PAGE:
The skin of the scalp usually sheds dead cells gradually, which is not a noticeable process. In the case of dandruff, however, this shedding is accelerated and leads to visible deposits of dead skin in the hair.
The epidermal layer is constantly regenerating itself, with cells being pushed outwards, dying and flaking. These flakes of skin are usually too small to be noticeable but in some conditions, cell turnover is very fast and it is thought that in the case of dandruff, it may only take 2 to 7 days for skin cells to mature and be shed, as opposed to the usual period of a month or so. This leads to the formation of clumps of dead skin cells that may be visible on the scalp and skin.
One study into dandruff suggested that the condition may occur due to three factors:
- Secretions of oil from the skin, also called sebaceous secretions
- The presence of a yeast in the skin called Malassezia that triggers inflammatory reactions
- Genetic tendency to develop dandruff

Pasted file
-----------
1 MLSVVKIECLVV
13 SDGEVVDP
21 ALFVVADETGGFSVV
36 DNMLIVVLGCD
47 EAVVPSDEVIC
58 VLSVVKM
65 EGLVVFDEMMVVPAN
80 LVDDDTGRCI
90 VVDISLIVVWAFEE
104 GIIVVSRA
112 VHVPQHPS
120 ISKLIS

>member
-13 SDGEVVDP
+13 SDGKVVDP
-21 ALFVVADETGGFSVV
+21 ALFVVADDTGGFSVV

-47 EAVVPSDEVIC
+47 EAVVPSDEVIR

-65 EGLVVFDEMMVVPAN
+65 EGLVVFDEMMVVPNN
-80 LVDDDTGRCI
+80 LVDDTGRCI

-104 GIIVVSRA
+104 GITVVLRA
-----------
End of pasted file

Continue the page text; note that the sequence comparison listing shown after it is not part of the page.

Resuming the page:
The Malassezia fungi are normally present on the scalp, but in 2007, one study showed that a specific species called Malassezia globosa uses lipase to break down triglycerides present in skin oil, which produces oleic acid. This acid penetrates the top layer of the epidermis and triggers an inflammatory response.
Some factors that are known to worsen dandruff include:
- Emotional stress
- The use of some hair products such as hair gel and hairspray
- Both too much and too little hair washing can aggravate dandruff
- Concomitant skin conditions such as eczema or psoriasis can make dandruff worse
- Individuals with a weak or deficient immune system may be more susceptible to dandruff